Anterior cingulate cortex γ-aminobutyric acid deficits in youth with depression

V. Gabbay, K. A. Bradley, X. Mao, R. Ostrover, G. Kang, D. C. Shungu

Research output: Contribution to journalArticlepeer-review

27 Scopus citations

Abstract

Abnormally low γ-aminobutyric acid (GABA) levels have been consistently reported in adults with major depressive disorder (MDD). Our group extended this finding to adolescents, and documented that GABA deficits were associated with anhedonia. Here we aimed to confirm our prior finding of decreased brain GABA in youth with depression and explore its associations with clinical variables. Forty-four psychotropic medication-free youth with MDD and 36 healthy control (HC) participants (12-21 years) were studied. Participants represent a combined sample of 39 newly recruited youth (MDD=24) and 41 youth from our previously reported study (MDD=20). GABA levels and the combined resonances of glutamate and glutamine (Glx) were measured in vivo in the anterior cingulate cortex using proton magnetic resonance spectroscopy. Youth with depression exhibited significantly lower GABA levels than HC in both the newly reported (P=0.003) and the combined (P=0.003) samples. When depressed participants were classified based on the presence of anhedonia, only the anhedonic MDD subgroup showed reduced GABA levels compared to HC (P=0.002). While there were no associations between any clinical measures and GABA or Glx levels in the new sample, GABA was negatively correlated with only anhedonia severity in the combined MDD group. Furthermore, in the combined sample, hierarchical regression models showed that anhedonia, but not depression severity, anxiety or suicidality, contributed significant variance in GABA levels. This report solidifies the evidence for a GABA deficit early in the course of MDD, which correlates specifically with anhedonia in the disorder.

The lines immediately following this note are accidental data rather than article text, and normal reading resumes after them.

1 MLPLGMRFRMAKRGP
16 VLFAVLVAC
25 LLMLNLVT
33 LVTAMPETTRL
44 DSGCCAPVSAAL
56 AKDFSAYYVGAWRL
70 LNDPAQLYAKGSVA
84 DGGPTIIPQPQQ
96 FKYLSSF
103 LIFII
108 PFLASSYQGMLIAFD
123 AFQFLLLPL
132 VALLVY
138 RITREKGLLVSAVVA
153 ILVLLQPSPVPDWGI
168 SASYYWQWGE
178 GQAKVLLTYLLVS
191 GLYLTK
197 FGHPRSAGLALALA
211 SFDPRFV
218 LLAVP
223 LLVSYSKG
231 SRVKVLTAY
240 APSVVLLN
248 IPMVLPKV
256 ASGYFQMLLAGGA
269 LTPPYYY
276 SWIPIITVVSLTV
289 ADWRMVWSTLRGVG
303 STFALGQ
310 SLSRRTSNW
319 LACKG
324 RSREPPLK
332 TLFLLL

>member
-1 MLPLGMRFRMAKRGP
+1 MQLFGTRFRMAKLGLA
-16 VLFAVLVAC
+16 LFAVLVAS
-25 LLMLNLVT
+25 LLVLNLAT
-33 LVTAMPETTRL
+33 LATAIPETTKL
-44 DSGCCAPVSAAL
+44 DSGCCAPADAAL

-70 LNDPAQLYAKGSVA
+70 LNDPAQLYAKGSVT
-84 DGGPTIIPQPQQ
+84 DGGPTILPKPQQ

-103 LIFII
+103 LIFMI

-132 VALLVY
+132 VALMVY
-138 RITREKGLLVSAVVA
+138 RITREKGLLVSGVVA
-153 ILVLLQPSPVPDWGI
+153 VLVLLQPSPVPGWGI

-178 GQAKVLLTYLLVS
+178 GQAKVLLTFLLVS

Original languageEnglish (US)
Pages (from-to)e1216
JournalTranslational psychiatry
Volume7
Issue number8
DOIs
StatePublished - Aug 22 2017

ASJC Scopus subject areas

  • Psychiatry and Mental health
  • Cellular and Molecular Neuroscience
  • Biological Psychiatry

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